Don't say NO to Nutmeg
Do you have memories of Nutmeg flavouring the rice pudding skins from your childhood?
For me that was the best bit about rice pudding, for others, dis-gust-ing!
If you love nutmeg you are with me already; if you hate it – hang in there.
First some information about Nutmeg: Myristca Fragrant.
Did you know, nutmeg and mace are from the same plant?… Mace being the outer covering of the hard nutmeg seed.
It is cultivated in the West Indies and originates from the Molucca Islands and Indonesia from where international trade began via Arab traders centuries ago, remember "Nathaniel's Nutmeg?"
Nutmeg was highly prized for its flavour and Nutmeg was highly prized for its health and medicinal benefits.
The claims for its benefits a varied;
- Digestive issues
- Heart complaints
- As a Sedative
- and an Aphrodisiac ?!
Culpepper the renowned English herbalist said that Nutmeg induced sleep delirium.
William Salmon claimed that oil of mace or nutmeg rubbed into certain places excited passion !
Nutmeg was said to possess magical properties and that carrying nutmeg cured complaints…
- In Yorkshire – relief from rhuematic pain
- In Devon – boils
- In Lincolnshire – backache
- Even luck in gambling, although I wouldn't bet on it!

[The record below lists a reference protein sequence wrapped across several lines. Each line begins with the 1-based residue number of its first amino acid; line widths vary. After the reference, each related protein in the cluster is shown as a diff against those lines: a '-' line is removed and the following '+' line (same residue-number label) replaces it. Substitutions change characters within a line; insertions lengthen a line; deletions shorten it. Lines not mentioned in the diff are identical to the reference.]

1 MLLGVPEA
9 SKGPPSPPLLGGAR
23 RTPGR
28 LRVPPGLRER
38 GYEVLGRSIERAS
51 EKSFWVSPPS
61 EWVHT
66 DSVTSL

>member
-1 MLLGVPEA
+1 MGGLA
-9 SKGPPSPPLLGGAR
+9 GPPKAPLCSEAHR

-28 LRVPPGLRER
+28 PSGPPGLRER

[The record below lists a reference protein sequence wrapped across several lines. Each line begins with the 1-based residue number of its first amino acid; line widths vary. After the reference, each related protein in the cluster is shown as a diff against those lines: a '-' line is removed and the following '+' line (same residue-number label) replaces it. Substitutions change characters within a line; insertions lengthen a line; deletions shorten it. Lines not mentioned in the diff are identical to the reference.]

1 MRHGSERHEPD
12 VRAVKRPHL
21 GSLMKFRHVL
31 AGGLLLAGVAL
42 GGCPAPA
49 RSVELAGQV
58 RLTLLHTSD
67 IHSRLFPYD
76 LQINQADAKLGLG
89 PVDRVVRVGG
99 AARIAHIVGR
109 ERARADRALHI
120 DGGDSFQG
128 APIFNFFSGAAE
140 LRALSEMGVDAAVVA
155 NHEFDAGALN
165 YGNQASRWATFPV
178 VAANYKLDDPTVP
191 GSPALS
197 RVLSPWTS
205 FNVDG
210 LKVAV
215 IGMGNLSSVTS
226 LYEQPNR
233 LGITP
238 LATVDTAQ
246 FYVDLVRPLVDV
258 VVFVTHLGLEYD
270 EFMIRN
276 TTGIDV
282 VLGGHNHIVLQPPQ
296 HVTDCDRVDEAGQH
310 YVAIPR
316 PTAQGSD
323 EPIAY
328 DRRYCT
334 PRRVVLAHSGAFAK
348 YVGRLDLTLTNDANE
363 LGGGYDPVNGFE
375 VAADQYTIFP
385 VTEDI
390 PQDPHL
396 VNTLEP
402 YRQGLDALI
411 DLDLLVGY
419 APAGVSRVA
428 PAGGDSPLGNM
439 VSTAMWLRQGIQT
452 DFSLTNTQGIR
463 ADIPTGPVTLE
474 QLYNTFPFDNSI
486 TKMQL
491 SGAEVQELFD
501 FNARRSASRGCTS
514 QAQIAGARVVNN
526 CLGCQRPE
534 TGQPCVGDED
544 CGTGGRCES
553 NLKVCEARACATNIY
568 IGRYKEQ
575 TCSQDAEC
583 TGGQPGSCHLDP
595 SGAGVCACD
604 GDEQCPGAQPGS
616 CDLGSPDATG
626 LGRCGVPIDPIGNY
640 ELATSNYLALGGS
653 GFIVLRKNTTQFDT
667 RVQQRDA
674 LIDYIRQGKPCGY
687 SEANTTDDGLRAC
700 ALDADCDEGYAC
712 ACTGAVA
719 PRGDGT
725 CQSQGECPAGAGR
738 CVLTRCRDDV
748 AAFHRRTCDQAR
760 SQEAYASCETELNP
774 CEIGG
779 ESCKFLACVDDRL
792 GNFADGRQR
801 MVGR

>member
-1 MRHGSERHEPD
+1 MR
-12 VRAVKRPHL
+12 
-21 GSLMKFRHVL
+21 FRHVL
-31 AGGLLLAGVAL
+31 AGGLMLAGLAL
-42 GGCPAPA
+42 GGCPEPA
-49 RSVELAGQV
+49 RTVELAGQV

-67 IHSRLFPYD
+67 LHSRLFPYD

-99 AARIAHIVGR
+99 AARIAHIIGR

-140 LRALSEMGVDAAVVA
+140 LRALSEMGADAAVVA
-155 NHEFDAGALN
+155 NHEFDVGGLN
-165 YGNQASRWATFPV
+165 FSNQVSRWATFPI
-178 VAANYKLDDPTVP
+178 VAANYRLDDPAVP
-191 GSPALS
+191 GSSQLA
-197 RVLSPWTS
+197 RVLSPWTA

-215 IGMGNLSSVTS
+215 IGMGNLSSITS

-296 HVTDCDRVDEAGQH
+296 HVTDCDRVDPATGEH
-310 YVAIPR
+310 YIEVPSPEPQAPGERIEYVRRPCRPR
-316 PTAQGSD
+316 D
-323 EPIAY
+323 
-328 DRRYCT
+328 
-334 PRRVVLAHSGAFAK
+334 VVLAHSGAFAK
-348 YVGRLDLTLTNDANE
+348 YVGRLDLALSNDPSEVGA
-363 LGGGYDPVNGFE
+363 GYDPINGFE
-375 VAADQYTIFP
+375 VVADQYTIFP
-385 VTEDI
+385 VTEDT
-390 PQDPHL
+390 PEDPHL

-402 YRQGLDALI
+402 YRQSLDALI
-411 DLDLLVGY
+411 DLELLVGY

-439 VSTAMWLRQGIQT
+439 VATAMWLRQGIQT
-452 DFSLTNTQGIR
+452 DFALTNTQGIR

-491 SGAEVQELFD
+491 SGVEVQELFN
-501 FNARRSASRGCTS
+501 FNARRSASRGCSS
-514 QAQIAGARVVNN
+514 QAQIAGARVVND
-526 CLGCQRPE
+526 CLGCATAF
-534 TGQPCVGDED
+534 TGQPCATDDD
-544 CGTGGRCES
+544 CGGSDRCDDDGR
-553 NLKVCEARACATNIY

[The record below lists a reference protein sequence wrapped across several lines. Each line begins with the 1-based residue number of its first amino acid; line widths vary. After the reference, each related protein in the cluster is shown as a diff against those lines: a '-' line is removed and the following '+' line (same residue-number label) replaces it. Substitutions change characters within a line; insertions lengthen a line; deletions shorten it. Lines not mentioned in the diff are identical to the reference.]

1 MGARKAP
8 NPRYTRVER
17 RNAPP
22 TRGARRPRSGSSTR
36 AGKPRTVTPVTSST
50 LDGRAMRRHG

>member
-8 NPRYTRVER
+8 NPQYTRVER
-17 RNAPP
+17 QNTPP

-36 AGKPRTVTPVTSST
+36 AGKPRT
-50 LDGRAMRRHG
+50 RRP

As a culinary ingredient, the wonderful thing about Nutmeg is that it enhances so many things, sweet or savoury.
If you have a loathing for Nutmeg on your rice pudding, take a tip from my Mother and spark up cabbage with a hefty pinch of nutmeg along with black pepper. Makes cabbage memorable for good reasons and don't stop there – spinach, mashed potato, fish and my particular favorite –
Raw Cacao powder, coconut milk, pinch of cinnamon and a generous amount of Nutmeg sweetened with honey or your favorite sweetener.
Ayurvedically speaking, Nutmeg pacifies Vata and Kapha doshas and increases Pitta and is considered a warming spice in the 'pungent, bitter and astringent' tastes.
It is used as a sleep aid in warm milk before bed, to stimulate digestion and appetite, and combined with bay leaf and black pepper to flavour plain rice and pilaf.
In Aromatherapy, Nutmeg is used as an essential oil, a pick me up, warming spice, good for adrenal fatigue and as support for a tired nervous system as well as in combination with other oils as a mental stimulant with a calming and focusing aroma. Again recommended for digestive stimulation and in a massage blend for the abdomen for those with poor or weak digestive fire. Warming and pain relieving in blends for joints and muscles, an analgesic, anti rheumatic and antispasmodic, with ginger for a more dramatic warming effect. (concentration of 5% or less)
My tip – don't bother with anything except whole nutmegs and a nutmeg grater (very fine grater). The flavour of freshly grated just cant compair once a packet of pre grated has been opened even for just a while.
Get adventurous with your nutmeg grater!
Tell me your favorite combination…I would love to hear about your taste sensations.
Nutmeg and grater -Grant Cochrane / FreeDigitalPhotos.net